“Every year we have a different theme ranging from the foods of Texas, to the history of Texas, to unique and fun places to visit and so forth. It really gives you the flavor of, ‘Oh, I can go to New Braunfels. I can have a great day at Schlitterbahn. I can do this. I can do that. And at the end of the day I can go back to my nice cottage at Hill Country RV Resort,’” Schaeffer explained.
“It gives people more reasons to come to the state if they’re not in the state, and more reasons to move around the state if they are from Texas,” he continued. “And when they get to a particular area, we want them to stay longer and we want them to come back. To the extent that the guide provides all of those things, we’ve done a good thing.”
Filling the Campsites
Regardless of size and scope, the goal of every directory is the same: Drive campers to member campgrounds.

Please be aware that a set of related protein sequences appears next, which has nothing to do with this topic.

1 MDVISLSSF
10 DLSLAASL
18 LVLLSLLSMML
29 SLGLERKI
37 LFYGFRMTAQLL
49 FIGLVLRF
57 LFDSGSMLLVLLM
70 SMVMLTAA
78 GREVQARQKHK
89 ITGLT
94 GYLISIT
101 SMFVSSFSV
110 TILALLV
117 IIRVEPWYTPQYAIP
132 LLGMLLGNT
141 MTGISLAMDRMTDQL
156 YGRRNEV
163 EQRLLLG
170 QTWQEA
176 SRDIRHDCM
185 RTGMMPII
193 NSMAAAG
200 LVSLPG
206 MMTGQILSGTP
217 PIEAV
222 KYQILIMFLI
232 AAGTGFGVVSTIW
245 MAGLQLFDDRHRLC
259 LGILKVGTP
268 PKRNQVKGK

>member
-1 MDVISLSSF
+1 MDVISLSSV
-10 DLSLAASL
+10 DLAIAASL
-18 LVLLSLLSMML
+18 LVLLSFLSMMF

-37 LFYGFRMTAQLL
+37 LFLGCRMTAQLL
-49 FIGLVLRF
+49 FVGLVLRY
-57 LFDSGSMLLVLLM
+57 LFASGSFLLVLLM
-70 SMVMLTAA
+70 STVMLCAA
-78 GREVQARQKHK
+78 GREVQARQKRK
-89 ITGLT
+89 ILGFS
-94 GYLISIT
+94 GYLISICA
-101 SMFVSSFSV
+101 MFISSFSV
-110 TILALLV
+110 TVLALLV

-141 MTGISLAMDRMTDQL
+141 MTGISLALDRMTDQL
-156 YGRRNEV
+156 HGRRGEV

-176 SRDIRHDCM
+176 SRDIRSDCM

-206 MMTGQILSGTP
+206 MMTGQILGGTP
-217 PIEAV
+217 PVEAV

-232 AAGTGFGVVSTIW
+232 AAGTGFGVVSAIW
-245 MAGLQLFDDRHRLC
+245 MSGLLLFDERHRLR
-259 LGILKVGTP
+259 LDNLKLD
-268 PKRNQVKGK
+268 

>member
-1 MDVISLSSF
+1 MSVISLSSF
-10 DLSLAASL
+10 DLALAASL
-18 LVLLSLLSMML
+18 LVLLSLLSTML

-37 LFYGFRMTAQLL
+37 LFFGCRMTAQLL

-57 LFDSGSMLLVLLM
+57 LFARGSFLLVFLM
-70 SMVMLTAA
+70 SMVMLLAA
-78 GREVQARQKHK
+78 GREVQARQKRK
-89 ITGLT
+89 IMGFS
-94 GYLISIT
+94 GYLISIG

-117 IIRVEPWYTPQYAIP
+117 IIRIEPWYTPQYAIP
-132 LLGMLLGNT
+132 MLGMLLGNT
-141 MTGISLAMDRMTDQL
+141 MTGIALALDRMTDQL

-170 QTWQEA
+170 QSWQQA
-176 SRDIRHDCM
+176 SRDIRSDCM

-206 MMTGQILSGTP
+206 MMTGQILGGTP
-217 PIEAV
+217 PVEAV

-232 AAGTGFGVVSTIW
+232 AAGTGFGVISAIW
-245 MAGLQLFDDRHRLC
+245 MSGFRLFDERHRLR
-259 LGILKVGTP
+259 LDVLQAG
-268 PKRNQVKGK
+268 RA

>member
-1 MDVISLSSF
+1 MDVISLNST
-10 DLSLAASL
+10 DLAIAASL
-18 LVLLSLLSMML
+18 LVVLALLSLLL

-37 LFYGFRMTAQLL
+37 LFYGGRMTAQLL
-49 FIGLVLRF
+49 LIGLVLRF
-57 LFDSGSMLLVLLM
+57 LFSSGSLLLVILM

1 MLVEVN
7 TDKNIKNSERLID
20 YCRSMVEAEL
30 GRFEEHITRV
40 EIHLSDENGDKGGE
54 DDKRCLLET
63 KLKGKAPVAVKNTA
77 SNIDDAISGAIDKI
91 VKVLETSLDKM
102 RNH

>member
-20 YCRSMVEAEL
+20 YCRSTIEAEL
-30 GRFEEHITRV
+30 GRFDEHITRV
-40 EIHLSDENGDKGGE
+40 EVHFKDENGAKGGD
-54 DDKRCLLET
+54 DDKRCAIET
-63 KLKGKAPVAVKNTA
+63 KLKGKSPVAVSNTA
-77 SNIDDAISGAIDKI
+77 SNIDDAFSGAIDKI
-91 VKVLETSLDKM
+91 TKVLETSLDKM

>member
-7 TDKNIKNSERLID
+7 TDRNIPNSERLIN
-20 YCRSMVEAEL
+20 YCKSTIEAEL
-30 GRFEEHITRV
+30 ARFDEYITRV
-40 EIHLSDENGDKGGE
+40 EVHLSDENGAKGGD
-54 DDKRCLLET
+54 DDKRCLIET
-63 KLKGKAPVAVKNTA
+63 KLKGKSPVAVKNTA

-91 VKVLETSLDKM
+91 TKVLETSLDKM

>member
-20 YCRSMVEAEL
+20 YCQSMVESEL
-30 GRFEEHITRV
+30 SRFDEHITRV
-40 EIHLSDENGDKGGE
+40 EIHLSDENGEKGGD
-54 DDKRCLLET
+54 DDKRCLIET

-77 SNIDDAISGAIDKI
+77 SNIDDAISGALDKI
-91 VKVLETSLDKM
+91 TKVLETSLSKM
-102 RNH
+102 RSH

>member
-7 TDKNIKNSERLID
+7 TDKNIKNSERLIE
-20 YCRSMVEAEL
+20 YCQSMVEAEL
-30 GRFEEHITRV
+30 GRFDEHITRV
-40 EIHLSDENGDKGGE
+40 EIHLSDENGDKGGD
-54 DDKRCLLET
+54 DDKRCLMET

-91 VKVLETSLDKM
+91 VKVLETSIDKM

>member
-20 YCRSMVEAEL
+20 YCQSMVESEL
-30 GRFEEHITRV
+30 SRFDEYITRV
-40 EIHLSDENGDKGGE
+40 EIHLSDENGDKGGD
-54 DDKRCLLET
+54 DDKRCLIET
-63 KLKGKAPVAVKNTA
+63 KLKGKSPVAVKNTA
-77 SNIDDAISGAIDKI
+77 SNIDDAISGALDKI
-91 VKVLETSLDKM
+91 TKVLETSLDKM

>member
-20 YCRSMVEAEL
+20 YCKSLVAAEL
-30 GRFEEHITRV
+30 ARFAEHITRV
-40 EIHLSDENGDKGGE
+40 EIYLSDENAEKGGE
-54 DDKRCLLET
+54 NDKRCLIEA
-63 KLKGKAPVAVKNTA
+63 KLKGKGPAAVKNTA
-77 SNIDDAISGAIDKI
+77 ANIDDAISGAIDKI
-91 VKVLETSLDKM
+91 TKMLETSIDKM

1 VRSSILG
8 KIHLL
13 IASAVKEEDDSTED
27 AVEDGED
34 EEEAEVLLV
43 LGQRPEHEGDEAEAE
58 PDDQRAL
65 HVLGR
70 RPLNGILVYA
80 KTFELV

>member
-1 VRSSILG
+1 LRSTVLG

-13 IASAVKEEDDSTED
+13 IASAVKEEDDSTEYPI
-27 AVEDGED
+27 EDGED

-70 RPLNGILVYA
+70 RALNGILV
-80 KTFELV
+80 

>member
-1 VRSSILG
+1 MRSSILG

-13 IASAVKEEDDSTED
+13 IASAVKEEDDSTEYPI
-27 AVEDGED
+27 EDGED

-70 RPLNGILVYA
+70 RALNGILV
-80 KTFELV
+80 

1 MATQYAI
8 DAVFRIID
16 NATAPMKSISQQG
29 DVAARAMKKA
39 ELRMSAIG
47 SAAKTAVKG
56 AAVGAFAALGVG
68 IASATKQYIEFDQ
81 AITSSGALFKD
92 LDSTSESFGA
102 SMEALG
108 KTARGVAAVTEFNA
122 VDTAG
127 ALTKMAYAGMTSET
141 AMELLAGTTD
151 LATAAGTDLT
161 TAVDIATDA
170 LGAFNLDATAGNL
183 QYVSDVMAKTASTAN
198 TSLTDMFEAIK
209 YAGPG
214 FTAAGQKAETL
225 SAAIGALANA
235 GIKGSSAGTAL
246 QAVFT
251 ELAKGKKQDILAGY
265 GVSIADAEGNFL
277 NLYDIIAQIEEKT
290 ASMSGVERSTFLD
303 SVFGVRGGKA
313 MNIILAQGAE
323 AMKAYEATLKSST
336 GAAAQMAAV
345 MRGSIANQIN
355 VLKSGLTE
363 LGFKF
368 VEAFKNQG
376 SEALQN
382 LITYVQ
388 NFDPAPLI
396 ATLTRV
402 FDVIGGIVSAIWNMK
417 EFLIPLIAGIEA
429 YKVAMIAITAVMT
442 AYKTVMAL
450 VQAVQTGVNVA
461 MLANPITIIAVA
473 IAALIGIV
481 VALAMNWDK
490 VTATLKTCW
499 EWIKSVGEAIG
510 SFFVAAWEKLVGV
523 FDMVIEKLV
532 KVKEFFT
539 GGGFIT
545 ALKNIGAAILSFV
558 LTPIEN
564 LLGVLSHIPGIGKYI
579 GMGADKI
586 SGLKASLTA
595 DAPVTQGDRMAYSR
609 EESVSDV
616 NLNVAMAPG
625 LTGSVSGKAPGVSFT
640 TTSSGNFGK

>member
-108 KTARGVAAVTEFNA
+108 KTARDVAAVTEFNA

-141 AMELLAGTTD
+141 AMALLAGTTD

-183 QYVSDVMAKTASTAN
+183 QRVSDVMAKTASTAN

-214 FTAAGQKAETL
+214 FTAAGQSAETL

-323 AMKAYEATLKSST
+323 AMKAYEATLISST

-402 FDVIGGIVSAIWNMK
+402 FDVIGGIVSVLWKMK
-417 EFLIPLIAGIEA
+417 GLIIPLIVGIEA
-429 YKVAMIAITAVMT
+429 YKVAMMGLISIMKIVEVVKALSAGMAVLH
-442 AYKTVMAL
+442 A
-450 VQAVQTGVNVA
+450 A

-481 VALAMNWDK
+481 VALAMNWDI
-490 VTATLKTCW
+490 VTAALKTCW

“Our whole goal is to bring campers to our campgrounds and the directory really, really helps,” said PCOA’s Gruber.
Don Bennett, executive director of the Campground Owners of New York (CONY), agreed, saying the directory is “one of the most identifiable pieces with the association.” He said the directory should funnel people to the campgrounds. “We want to get campers in our members’ campsites.
“As corny as it might be, I refer to the directory as a menu in a restaurant. How many times do you really order off the menu when you’re at a restaurant? If your campground is not in the directory, then you’re missing out. You need to have your campground in the guide so that you’re on the menu, so to speak,” Bennett said.
Bobby Cornwell, executive director of the Florida Association of RV Parks & Campgrounds (Florida ARVC) said his association uses its directory, CampFlorida, to spread the word about how Florida “is the best location in the world to camp and RV and staying at a Florida ARVC member RV parks is the best way to enjoy your Florida camping experience.”
Getting the Word Out